How to Maintain a Healthy Landscape in Summer

From our friends at Lawnstarter.

They're not kidding when they say, "Everything's bigger in Texas." That's especially true when it comes to summer heat and humidity! That can make it challenging to maintain a healthy landscape in summer.


Come summer, lush landscapes can turn lackluster due to soaring temperatures and low rainfall. You can't control the weather, but you can make sure your landscape survives and even thrives during the hottest months of the year.



Choose a Texas-tough grass. If starting from scratch (or seed,) choose a warm-season grass type that can handle the Texas sun and heat. Bermudagrass, buffalograss, Zoysiagrass, centipedegrass, and tall fescue. Depending on the variety you choose, you’ll need to mow weekly or bi-weekly. Taller grass helps protect the roots from the heat and summer sun.



Water is life. Grass, plants, shrubs, and trees all need water. If only nature alone got the job done. Irrigation systems are a must in Texas. Make sure you test your sprinkler system in the spring to make sure it’s working properly. Check for any missing or leaking heads, and test run each zone for a couple of minutes to be sure water is going where it’s intended and is not landing on the driveway or sidewalk.



Go Native. Native flowers and trees such as black-eyed Susans and bluebonnets are adapted to the Texas heat and soil conditions. Native plants are more resistant to disease, pests, and they won’t harm our ecosystem. They were born to live here, so they practically grow themselves and need little water, fertilizer, or maintenance. And there are many varieties from which to choose.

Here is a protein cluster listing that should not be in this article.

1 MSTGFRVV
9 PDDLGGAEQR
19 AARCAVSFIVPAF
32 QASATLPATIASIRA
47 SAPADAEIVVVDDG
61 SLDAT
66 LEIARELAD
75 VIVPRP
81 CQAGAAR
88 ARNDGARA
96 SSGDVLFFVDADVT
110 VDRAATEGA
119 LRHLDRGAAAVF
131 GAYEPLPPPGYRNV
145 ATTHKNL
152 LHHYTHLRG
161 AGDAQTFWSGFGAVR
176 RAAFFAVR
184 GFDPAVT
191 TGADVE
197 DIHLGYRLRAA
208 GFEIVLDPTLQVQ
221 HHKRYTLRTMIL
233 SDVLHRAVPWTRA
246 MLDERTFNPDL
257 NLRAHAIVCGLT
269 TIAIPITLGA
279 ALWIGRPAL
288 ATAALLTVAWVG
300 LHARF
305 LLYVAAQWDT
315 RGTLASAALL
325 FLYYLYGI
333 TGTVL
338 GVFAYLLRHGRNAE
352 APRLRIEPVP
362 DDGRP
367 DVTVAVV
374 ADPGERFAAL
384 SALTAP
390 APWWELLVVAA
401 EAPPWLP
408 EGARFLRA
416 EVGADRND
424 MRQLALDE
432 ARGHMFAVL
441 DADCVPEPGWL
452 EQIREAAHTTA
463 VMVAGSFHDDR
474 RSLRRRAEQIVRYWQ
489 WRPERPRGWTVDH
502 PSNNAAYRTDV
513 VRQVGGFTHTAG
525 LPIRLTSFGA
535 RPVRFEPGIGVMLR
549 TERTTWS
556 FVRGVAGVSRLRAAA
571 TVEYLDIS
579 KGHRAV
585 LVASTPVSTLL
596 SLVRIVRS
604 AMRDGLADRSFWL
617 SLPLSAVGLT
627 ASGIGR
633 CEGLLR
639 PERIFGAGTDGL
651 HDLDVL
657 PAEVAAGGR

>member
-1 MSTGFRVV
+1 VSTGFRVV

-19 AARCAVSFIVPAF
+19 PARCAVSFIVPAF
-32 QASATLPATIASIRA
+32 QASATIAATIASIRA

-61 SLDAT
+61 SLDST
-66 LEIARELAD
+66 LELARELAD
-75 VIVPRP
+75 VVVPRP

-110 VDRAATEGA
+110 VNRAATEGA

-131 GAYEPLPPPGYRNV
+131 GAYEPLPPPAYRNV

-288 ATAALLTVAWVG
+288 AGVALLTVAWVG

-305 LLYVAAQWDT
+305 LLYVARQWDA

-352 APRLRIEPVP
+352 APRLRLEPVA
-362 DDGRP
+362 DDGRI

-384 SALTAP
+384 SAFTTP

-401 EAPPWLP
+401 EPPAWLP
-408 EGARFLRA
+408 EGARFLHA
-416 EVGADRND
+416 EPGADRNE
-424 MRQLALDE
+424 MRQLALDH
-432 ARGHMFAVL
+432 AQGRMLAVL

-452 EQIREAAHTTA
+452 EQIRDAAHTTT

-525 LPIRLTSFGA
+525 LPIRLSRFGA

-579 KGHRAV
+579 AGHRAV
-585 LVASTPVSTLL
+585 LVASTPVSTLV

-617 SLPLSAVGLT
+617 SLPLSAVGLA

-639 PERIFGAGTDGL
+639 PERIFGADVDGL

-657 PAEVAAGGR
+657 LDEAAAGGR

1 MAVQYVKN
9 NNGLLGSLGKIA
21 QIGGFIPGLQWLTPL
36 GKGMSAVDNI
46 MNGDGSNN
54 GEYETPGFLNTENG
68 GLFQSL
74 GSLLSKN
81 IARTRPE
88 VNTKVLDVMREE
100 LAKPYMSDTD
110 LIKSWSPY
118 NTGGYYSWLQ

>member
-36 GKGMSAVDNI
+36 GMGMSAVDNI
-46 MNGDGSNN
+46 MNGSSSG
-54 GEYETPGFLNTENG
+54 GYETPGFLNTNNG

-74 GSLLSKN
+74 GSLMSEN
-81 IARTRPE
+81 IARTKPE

Take your landscaping to new heights with native trees like honey mesquite, Mexican plum, Texas redbud, and cedar elm. Not only do trees provide welcome shade for your yard, they also attract pollinators like bees and butterflies. Keep in mind; you’ll need to maintain these trees by pruning dead branches and watering them in the summer. The best time to trim most trees is typically during winter, when the tree is dormant.



Ground Cover. Don’t forget the eye candy! Set your landscape apart from the rest with a ground cover. Purple phlox, Texas gold columbine, and English ivy add texture and curb appeal. Ground covers can often be used in place of grass, which means less water, fertilizer, and mowing.




Mulch. Let’s face it: Accessories make the outfit. Think of mulch as dazzling earrings. Mulch instantly adds rich color and helps define your landscape. It also helps reduce water loss from the soil surface by acting as an insulator, helping to regulate soil temperature to keep plant roots cool in the summer and warm in the winter. Applying mulch around plants also helps suppress weeds, saving you time on your hands and knees. You can buy it by the truckload or by the bag in a variety of colors. Not only will it help you maintain a healthy landscape in summer, but fresh mulch will add a pleasant aroma to your yard.


Tyler Campbell started mowing lawns in Aurora as a teenager to put himself through college. After getting his degree in landscape architecture, he now designs landscapes for commercial clients, but his favorite part is getting down to grass tacks, and mowing the grass.


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